How did it come to this? A review of the missteps, mishaps and miscalculations that led to the Orioles' 2018 debacle - Page 6 of 7 -
Paul Folkemer

How did it come to this? A review of the missteps, mishaps and miscalculations that led to the Orioles’ 2018 debacle

5. They tried to fit square pegs into round holes.

Earlier this month, when asked about the Orioles’ horrendous defense this season, manager Buck Showalter lamented that several players were playing out of position. That’s true — but the Orioles have nobody but themselves to blame for the poor roster construction.

Every winter, it seems, Showalter and Duquette emphasize that the team needs to get better defensively. They also talk about the importance of improving their on-base percentage, the need to bolster their rotation and a few other common refrains. Yet, most offseasons, they haven’t taken the steps to address all those needs. The Orioles have cobbled together some unbalanced rosters recently, exposing glaring weaknesses on the team.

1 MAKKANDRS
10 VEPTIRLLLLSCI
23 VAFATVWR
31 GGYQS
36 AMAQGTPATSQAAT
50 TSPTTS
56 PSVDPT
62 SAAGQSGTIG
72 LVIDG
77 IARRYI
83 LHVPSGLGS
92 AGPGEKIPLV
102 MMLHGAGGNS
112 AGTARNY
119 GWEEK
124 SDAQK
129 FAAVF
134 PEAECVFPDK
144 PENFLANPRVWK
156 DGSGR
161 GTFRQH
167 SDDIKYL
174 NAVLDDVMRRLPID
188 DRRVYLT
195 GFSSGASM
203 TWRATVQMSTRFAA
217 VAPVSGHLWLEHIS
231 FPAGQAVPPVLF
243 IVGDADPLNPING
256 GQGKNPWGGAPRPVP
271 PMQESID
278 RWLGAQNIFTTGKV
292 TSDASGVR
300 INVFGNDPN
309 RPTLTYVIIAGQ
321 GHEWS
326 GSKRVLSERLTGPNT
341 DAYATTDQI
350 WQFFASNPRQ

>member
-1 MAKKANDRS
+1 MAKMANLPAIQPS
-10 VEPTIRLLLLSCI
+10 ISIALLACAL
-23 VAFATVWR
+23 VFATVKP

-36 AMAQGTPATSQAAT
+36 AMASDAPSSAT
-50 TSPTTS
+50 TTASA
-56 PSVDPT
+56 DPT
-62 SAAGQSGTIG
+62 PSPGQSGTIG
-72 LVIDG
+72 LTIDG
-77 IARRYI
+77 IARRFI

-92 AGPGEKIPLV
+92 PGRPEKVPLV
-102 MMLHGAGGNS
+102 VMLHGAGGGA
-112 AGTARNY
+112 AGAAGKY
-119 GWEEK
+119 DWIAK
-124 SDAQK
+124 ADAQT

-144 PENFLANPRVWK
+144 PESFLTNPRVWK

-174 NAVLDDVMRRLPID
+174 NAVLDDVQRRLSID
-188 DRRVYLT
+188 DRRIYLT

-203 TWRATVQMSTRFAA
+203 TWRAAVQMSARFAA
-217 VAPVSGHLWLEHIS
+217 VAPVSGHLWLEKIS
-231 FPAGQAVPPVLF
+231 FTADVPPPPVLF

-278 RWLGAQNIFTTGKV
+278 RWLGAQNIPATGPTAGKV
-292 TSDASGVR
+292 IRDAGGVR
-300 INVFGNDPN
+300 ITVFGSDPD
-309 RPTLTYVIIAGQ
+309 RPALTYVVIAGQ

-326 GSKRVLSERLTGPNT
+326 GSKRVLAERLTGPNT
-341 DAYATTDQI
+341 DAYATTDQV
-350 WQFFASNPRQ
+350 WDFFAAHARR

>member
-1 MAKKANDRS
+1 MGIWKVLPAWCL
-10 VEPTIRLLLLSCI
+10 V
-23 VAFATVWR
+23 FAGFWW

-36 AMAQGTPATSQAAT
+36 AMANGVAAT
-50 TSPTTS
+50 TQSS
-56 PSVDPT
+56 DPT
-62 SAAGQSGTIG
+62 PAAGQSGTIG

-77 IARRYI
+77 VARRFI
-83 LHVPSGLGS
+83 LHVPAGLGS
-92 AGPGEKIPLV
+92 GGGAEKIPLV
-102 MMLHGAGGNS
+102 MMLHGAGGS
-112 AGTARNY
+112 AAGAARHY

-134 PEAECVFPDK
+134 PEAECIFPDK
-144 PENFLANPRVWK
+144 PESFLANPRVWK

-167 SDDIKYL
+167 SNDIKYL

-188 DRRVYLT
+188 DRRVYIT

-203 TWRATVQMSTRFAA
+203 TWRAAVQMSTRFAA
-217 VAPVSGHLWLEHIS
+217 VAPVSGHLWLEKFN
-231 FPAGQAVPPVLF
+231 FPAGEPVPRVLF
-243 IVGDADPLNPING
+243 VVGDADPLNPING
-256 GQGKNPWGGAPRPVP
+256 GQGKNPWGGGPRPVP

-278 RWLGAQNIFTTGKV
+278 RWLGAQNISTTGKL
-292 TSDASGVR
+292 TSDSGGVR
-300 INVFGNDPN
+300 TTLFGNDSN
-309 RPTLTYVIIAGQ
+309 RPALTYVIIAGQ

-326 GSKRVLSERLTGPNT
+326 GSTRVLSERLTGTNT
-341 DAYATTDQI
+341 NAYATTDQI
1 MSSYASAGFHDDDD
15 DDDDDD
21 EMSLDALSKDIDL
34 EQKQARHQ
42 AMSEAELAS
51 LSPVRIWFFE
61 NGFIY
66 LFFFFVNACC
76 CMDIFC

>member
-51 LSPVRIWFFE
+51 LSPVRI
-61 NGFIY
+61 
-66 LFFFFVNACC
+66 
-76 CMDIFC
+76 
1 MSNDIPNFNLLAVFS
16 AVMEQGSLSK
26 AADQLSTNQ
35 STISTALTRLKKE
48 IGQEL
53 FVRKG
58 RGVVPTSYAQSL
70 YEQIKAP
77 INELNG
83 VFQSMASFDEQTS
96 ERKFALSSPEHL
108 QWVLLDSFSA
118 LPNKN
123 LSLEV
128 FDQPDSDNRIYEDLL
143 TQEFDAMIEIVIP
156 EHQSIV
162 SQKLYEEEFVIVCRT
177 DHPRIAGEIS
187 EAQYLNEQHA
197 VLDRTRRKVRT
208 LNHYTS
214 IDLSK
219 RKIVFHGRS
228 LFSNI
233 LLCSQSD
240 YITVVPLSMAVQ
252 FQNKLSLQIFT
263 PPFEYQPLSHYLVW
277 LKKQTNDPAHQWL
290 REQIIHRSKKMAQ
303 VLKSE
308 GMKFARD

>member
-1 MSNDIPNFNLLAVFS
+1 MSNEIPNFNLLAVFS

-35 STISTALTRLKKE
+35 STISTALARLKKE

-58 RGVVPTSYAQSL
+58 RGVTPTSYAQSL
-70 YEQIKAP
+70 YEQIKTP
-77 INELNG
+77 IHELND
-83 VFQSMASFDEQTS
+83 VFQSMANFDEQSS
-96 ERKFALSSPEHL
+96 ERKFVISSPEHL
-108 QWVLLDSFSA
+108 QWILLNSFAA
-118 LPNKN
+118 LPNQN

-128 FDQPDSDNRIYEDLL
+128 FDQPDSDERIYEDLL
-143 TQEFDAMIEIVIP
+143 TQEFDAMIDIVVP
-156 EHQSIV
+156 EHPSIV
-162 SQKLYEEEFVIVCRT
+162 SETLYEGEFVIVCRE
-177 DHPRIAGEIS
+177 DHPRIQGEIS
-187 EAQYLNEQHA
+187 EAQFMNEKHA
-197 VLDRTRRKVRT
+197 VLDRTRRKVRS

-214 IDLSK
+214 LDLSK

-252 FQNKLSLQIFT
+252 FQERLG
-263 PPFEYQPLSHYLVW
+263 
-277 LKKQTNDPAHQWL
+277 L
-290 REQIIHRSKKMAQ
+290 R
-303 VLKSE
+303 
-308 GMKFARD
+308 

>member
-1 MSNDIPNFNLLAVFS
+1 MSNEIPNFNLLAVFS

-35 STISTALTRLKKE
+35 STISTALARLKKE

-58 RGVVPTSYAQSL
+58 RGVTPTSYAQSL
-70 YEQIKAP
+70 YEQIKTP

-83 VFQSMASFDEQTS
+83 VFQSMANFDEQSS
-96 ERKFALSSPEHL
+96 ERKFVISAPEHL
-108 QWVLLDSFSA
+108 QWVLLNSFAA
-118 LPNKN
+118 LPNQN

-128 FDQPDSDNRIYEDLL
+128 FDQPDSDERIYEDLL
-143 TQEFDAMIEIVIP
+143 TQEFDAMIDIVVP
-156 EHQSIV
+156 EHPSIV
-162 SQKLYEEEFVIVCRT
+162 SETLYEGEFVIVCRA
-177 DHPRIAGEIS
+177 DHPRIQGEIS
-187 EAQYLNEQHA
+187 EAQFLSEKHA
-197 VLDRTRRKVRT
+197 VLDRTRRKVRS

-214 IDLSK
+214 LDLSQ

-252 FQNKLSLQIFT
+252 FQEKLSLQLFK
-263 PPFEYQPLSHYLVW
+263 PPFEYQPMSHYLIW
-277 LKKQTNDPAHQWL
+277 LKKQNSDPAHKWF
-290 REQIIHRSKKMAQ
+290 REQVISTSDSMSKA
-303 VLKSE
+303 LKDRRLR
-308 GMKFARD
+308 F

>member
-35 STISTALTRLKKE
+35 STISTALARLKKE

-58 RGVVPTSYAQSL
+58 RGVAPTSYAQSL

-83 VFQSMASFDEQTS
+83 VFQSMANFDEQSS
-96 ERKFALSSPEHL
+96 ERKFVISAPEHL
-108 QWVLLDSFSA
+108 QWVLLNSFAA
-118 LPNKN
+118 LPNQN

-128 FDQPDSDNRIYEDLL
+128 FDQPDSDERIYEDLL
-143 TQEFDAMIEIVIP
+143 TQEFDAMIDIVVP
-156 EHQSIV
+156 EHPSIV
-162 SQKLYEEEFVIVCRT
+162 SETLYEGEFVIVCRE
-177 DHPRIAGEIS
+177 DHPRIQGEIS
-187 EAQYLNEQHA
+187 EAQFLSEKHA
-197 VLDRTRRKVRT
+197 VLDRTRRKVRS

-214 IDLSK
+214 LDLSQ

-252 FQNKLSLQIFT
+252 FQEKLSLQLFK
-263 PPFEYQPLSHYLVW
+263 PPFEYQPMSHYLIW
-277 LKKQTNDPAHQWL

In the field, the Orioles have stuck players in positions that they’re ill-suited for or unfamiliar with, such as Trey Mancini in left field and Tim Beckham at third (though he shifted back to shortstop after the Machado trade). As a result, the Orioles’ defense has steadily declined, hitting a nadir this season as the worst in the league.

On offense, the Orioles have continued to build a lineup based on power but sorely lacking in OBP. Their team on-base percentage has declined the last two seasons, and the Orioles seemingly aren’t targeting the right types of players to correct that imbalance. (Their offseason decision to pursue OBP-challenged power bat Rasmus instead of Jon Jay for the right field vacancy speaks to that flawed process.)

All in all, the Orioles have hamstrung their roster and aren’t putting their players in the best position to succeed. And the results have been ugly.

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